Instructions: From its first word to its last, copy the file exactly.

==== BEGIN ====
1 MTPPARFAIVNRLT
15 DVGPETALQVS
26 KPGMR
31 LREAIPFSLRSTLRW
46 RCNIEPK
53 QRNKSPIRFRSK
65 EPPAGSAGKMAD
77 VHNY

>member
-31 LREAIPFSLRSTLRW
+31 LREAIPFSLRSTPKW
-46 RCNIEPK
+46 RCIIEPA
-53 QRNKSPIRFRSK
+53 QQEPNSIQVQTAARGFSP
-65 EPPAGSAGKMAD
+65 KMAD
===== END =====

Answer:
1 MTPPARFAIVNRLT
15 DVGPETALQVS
26 KPGMR
31 LREAIPFSLRSTLRW
46 RCNIEPK
53 QRNKSPIRFRSK
65 EPPAGSAGKMAD
77 VHNY

>member
-31 LREAIPFSLRSTLRW
+31 LREAIPFSLRSTPKW
-46 RCNIEPK
+46 RCIIEPA
-53 QRNKSPIRFRSK
+53 QQEPNSIQVQTAARGFSP
-65 EPPAGSAGKMAD
+65 KMAD